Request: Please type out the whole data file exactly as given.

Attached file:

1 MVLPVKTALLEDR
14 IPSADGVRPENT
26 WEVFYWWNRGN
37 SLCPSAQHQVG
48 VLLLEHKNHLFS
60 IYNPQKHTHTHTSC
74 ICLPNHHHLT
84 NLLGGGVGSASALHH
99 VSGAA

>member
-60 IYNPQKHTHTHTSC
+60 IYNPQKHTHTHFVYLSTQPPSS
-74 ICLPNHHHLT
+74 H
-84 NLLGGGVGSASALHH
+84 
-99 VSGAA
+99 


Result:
1 MVLPVKTALLEDR
14 IPSADGVRPENT
26 WEVFYWWNRGN
37 SLCPSAQHQVG
48 VLLLEHKNHLFS
60 IYNPQKHTHTHTSC
74 ICLPNHHHLT
84 NLLGGGVGSASALHH
99 VSGAA

>member
-60 IYNPQKHTHTHTSC
+60 IYNPQKHTHTHFVYLSTQPPSS
-74 ICLPNHHHLT
+74 H
-84 NLLGGGVGSASALHH
+84 
-99 VSGAA
+99 